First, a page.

Delegating Effectively

Posted on January 20, 2010

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The art of delegation does not always come naturally to all leaders or managers. While some leaders may effectively assign and allocate sub tasks to his team members, others experience difficulty in grappling with the subtleties of the skill, such as maintaining control over the process, or avoiding the crossing of the line between delegating and “arrowing”. Regardless, we all know that effective delegation is a critical skill in becoming a successful leader, for this skill allows us to effectively manage the team to achieve outcome that we alone can never hope to accomplish.

It is apparent why delegating tasks is important. As a leader or manager of a team, it is of essence that we learn to properly assign sub tasks to our team members to ensure that a project is completed in the most efficient way possible. By considering carefully the nature of the task we assign and the skill sets of each member, we are able to capitalise on the strengths of the various members of the team to suit the task that we tackle, hence resulting in the best possible outcome achieved. We may also choose to assign team members with sub tasks that they are foreign in or are not as strong at so as to be able to provide then with the necessary experience and resources to handle similar problems in the future, hence adding value to their development.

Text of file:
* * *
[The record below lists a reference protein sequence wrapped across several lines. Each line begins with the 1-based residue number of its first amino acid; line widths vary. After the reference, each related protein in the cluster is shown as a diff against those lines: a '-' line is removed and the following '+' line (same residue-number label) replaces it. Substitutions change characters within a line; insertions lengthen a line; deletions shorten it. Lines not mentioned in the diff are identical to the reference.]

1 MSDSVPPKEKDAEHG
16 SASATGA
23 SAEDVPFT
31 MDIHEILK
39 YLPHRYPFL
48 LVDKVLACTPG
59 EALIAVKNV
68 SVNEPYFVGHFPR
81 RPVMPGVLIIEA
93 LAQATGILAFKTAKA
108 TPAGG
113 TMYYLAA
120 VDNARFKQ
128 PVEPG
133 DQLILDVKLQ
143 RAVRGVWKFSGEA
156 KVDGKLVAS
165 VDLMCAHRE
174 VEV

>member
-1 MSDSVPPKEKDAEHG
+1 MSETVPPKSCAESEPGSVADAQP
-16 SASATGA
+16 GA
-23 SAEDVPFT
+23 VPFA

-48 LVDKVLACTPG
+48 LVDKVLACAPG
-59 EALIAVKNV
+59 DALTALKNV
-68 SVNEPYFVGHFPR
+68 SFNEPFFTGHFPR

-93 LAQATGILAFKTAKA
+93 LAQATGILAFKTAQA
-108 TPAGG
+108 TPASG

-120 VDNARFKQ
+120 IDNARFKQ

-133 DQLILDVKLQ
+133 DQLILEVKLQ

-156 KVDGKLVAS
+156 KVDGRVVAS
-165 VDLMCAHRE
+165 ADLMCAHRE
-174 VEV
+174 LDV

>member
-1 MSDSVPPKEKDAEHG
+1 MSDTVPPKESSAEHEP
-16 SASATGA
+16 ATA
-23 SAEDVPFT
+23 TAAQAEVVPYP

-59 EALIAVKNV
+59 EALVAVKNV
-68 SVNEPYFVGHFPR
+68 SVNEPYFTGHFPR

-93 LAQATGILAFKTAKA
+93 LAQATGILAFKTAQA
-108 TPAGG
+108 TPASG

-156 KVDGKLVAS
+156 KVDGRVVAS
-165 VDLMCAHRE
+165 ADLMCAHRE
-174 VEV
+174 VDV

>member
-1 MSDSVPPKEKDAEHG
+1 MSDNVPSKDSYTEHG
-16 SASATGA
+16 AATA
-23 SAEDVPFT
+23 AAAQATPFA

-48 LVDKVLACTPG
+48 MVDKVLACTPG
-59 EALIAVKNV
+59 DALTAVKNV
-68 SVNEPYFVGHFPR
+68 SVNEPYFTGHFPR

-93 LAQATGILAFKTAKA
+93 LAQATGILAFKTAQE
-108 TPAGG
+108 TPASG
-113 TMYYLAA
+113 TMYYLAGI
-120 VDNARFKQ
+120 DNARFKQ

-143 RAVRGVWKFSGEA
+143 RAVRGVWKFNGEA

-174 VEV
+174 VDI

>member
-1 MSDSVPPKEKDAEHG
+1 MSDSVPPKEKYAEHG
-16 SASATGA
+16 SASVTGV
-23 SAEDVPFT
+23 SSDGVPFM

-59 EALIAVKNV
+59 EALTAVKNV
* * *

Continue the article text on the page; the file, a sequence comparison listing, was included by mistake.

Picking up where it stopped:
In delegating tasks to our team members, there are a few crucial factors to consider. Primarily, we need to remember that while the respective tasks are to be handled by our various team members, the overall command and control of the project, its standard and speed are still to be determined by us. As such, we abandon the role of physically completing the project ourselves for the role of coordination and regulation with the intention of producing the highest possible standards in the most efficient way.

It is also pertinent that we clarify expectations with our team members. It pays to always keep in mind that in our communication of expectations to our team members, the information undergoes the processes of deletion, distortion and generalization both as we convey the instructions and as our team processes the information. As such, room for ambiguity and disparity is created. Knowing this does not allow us to avoid the situation, but it allows us to take counteractive measures. Using objective language and specifics as opposed to generalised instructions and subjective language will help to reduce error in translation. Maintaining the habit of having our team read back our instructions will also ensure that we are always on the same page.

Set deadlines. It is imperative that for a medium to large scale project handled by various bodies, clear deadlines must be set and adhered to. Failure to set reasonable deadlines and keep to them will result in many aspects of a task awaiting the completion of its other aspects, resulting in much inefficiency. This could possibly result in the task to be completed later than desired. Achieving clarity in deadlines and commitment to it will ensure a smooth delivery of the project. By factoring in these guides, we would easily be able to efficiently delegate tasks to our team members and expect prompt and quality work which is well coordinated and congruent with our desired outcome.

See Also:

Delegation Gone Wrong

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